Direct access tp the heart center can be intimidating and scary. After heartbreak and loss in our lives we build protective barriers and shields energetically (and sometimes even physically through tight muscles in the chest) and blowing right through these can actually create more protective layers rather then letting them gently fall away. This week, we again explore a "side door" to the heart through the 4th chakra's element of air. The quality of air is lightness, movement and openness. As we explore air in the body we look for these elements and move stagnancy and heaviness out of the body through the breath. Below are some practices for accessing air and the 4th chakra in your own body.
Vayus: Five Vital Forces
In the body we have what are known as the five Vayus (literally the "winds"). These vayus govern the movement of prana in the body in specific regions. When they are in harmony and functioning well, the body is able to find a true state of health and ease. In our practice this week we brought our focus specifically to the prana vayu which governs the zone of the heart, propulsion and forward movement and its opposing vayu, the apana which governs elimination and digestion. These two vayus facilitate the action of the inhale and the exhale. The prana vayu with its movement up and the apana vayu with its movement down. I invite you to bring your awareness to these movements of prana through the following exercise adapted from a shadow yoga practice by Dr. Scott Blossom:
Find a standing squat, ensure the shoulders are aligned over the hips and the spine is erect. Bring the hands down in front of the belly button and imagine you are holding a large beach ball there with the palms facing each other. Hold the hands here on inhale and on exhale draw the palms toward one another until they almost touch. On inhale turn the palms up toward the ceiling and lift them up the center line, in front of the body, toward the crown (prana vayu). On exhale turn the palms toward the floor and lower them back down the front of the body, until they reach the front of the belly (apana vayu). Begin again by inhaling and expanding the palms away from each other imagining the ball in front of the belly. Know that if it gets to be too much in the squat you can straighten the legs. Practice at least 8 rounds. At the end of the last round, circle the arms out and up as you straighten the legs, keep the legs straight and exhale the hands to the heart.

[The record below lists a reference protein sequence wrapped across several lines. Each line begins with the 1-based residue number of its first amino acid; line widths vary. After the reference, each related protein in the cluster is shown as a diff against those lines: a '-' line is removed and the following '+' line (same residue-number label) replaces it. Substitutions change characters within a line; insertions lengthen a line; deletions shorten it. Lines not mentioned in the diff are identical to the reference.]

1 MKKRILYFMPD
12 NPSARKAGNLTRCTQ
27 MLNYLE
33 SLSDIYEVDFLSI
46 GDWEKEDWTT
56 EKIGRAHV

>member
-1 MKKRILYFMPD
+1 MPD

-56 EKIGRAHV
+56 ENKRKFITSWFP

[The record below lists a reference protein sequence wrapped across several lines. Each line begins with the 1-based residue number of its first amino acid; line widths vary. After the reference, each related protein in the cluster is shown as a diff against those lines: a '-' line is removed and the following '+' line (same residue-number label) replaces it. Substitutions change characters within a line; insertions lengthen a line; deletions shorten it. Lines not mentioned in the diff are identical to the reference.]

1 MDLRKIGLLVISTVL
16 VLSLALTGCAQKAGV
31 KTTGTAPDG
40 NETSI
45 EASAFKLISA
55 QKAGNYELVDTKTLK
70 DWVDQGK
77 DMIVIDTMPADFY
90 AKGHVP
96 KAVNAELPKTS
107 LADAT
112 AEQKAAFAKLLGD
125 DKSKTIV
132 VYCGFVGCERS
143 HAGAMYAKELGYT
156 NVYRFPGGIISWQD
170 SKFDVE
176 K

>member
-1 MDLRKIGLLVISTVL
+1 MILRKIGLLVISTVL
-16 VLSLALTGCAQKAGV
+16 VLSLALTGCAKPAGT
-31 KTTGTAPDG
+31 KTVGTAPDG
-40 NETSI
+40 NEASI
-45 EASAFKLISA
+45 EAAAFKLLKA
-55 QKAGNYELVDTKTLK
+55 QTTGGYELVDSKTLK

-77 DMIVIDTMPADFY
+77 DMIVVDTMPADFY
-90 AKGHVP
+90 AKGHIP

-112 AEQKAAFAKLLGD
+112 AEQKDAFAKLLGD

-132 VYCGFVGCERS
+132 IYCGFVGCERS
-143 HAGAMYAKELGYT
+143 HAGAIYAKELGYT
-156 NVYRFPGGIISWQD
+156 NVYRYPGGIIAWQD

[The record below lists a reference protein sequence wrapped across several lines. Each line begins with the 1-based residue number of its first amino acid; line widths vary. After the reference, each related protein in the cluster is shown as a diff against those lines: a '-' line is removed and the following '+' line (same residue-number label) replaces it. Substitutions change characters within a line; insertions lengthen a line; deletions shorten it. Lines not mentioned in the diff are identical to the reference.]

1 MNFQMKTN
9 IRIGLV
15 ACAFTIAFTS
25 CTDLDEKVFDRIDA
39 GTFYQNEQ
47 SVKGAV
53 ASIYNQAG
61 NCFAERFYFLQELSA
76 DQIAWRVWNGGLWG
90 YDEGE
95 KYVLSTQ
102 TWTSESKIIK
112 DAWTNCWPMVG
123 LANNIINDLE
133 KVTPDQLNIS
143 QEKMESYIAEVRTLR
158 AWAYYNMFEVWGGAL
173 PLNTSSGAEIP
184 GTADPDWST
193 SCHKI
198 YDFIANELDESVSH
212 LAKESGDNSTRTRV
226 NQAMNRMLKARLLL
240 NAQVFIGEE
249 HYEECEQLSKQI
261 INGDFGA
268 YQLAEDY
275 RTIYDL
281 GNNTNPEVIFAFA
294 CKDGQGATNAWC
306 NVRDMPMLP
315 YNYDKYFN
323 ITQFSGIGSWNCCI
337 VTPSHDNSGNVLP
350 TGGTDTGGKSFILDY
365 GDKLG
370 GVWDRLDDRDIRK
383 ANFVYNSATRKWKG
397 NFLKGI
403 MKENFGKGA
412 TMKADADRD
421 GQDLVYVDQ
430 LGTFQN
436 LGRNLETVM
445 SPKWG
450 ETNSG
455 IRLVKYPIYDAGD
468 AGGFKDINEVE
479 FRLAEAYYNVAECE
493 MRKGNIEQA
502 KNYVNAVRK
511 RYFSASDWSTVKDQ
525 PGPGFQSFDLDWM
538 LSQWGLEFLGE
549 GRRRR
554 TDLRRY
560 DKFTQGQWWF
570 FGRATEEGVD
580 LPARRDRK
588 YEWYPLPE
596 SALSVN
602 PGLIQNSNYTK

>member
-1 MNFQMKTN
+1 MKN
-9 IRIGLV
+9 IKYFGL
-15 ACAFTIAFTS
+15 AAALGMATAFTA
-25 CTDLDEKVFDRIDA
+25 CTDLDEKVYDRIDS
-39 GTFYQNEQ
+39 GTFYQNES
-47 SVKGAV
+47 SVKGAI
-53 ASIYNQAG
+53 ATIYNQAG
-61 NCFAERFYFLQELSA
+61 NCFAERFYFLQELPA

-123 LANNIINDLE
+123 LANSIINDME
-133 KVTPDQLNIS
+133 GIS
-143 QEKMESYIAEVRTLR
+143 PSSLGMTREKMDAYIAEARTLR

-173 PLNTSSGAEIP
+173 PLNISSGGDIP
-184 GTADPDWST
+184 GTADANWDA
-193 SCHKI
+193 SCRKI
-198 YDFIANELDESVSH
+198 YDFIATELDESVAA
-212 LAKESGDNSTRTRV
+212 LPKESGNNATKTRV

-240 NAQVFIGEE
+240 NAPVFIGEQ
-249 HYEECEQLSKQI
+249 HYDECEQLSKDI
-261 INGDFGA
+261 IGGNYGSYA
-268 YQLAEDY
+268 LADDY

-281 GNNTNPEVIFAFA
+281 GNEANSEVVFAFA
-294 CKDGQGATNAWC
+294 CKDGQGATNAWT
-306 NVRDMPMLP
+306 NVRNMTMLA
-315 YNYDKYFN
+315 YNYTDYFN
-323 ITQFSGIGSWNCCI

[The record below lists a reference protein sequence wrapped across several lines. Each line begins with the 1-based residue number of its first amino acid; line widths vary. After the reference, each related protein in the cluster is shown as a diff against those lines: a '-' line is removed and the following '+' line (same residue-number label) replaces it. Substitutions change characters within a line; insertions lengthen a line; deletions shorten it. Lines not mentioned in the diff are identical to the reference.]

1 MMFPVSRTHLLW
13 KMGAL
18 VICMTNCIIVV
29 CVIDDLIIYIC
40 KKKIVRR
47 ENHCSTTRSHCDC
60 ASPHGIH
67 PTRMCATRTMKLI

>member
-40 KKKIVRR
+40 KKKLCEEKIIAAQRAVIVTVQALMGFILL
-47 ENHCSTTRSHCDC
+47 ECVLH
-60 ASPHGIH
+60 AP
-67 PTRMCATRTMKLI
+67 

Sama Vritti: Balance in the Breath
What air practice would be complete without pranayama? For the practice of sama vritti you can find a comfortable seat or take a restorative reclining position of your choice. Because of its capacity to slow down the nervous system, I find this pranayama is particularly lovely at the end of practice as the body and breath are slowing down (see picture to the left for one of my favorite ways to practice sama vritti).
The practice of sama vritti is the art of matching the inhale to the exhale. Find a breath count that works for you where there is no strain or struggle in the breath and the breath is as long and extended as is comfortable. Begin with a cleansing breath, an inhale through the nose and an exhale through the mouth. Then begin with an inhale to the count of 8, without pausing at the top, proceed with an exhale to the count of 8. Both inhale and exhale should happen through the nose and should be long and even. If the 8 count doesn't work for you, find a count that does. Complete at least 8 cycles before returning to normal breath.
Asana for Opening to Air
There are lots of asanas to work with the air element in the body, below you will find a selection of poses to add to your practice to embrace air!
Urdhva Uttanasana: instead of traditional uttanasana take this variation to create more space in the chest and lungs. Allow the breath to flow and circulate as you hold the pose.
Warrior II: work this warrior first finding the extension of the arms out from the lungs. Take the breath into the fingertips and allow the breath to move. Now take flowing variations, finding the mobility of air through variations such as eagle arms that are lifted and lowered as the bent knee is straightened and bent.
Upward Dog/Cobra/Sphinx: work any and all of these three poses. Feel the breath moving into the front of the chest. Feel the expansiveness of the lungs. Work with movement--flow from downward dog to upward dog, raise and lower in cobra or take gentle head movements in sphinx. Remember, air is about movement.
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